About Anthony… He’s been MP for South Cambridgeshire since 2019, and in Parliament has taken an active interest in green issues - he has been Vice Chair of the All Party Parliamentary Group on the Environment (a role he’ll now have to give up). During his early career, Anthony was the Environment Editor of The Observer. On EVs, Anthony is a big advocate and was an early Tory voice suggesting the phase-out of ICE vehicles before Boris’ 2020 ban announcement. He has spoken and written about climate issues extensively, and you can see a collation of his views on environmental policies (like the recent pushback to 2035, which he supported) on his website here.
About Guy… He’s a supremely well-respected ministerial operator, having spent a number of years in DWP. Guy was previously Minister of State for Employment. Prior to October 2022, he was the Parliamentary Under-Secretary of State for Pensions and Financial Inclusion from 2017 to 2022. On EVs, Guy has said very little, but he has backed previous government legislation and initiatives in his constituency of Hexham in Northumberland. Given his recent employment role, Guy may be very alert to the opportunities in the green economy. Earlier this year he visited Nissan.
Ps. This is niche non-EV Westminster drivel… But in 2012, Jesse Norman led a huge Tory rebellion against David Cameron’s Lords Reform Bill – leading to Jesse being shouted out by the then Prime Minister in Parliament. The bill collapsed. Ironically, had Cameron’s reforms gone through, Sunak may have been unable to appoint Cameron as Foreign Secretary via the Lords. Swings and roundabouts!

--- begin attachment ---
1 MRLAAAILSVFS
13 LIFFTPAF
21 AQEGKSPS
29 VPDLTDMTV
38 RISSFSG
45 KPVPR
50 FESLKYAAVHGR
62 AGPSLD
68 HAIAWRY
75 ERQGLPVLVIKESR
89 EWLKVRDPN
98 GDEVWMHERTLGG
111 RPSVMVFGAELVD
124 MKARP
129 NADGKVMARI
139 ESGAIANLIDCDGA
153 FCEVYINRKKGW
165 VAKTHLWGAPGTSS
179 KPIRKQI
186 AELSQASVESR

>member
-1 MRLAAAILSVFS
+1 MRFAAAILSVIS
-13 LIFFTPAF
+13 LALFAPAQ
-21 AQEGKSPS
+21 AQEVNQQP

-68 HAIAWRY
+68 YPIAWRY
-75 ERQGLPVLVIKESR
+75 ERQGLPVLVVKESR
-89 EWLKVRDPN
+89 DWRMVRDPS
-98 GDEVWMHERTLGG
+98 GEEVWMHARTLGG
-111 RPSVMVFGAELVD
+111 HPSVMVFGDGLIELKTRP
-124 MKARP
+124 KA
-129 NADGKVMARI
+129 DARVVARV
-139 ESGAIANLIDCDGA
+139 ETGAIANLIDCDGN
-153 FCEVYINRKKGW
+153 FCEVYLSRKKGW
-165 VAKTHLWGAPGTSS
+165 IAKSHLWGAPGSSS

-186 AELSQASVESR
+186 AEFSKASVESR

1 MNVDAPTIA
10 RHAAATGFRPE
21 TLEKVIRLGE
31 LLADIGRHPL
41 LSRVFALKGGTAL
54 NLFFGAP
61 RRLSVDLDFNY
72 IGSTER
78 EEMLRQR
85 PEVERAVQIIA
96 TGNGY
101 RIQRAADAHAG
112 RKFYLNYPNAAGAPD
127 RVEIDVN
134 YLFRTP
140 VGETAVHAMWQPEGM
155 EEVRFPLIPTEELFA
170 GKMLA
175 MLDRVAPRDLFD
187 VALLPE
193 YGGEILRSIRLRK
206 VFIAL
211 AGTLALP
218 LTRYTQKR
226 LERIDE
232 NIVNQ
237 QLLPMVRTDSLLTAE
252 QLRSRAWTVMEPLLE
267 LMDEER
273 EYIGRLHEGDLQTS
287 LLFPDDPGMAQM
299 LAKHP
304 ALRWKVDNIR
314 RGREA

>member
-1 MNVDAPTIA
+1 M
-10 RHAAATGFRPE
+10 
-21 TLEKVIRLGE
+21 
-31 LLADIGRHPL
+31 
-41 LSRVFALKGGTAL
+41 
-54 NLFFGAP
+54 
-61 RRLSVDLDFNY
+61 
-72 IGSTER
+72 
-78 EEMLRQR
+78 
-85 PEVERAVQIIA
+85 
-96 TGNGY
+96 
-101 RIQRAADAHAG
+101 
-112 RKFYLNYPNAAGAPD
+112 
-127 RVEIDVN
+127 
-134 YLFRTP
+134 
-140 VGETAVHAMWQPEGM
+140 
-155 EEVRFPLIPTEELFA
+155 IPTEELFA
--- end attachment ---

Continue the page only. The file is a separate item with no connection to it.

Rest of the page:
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Top EV stories last week…
🔌 Last Thursday, we saw the official launch of Zapgo, a new network created to build 4,000 rapid chargers using £26m of funding. See here. And, today, Australian network JOLT, which is backed by BlackRock, has launched in the UK aiming to build 5,000 on-street chargers. Read more.
⚡ EG Group, the petrol station operator and owner of Asda, has put in a big order to buy Tesla’s ultra-rapid chargers – following BP who made a similar announcement in October – which will see its network grow to 20,000. Read more.
📊 Last week, I highlighted the latest SMMT new car registrations. However, looking back at them again this week, one thing really sticks out: the number of new plug-in hybrids was a huge 60% higher in October this year than 2022. Likewise, year-to-date, 113,000 of them have been registered in the UK. They are often overlooked, but many of these drivers may have to also use the public network.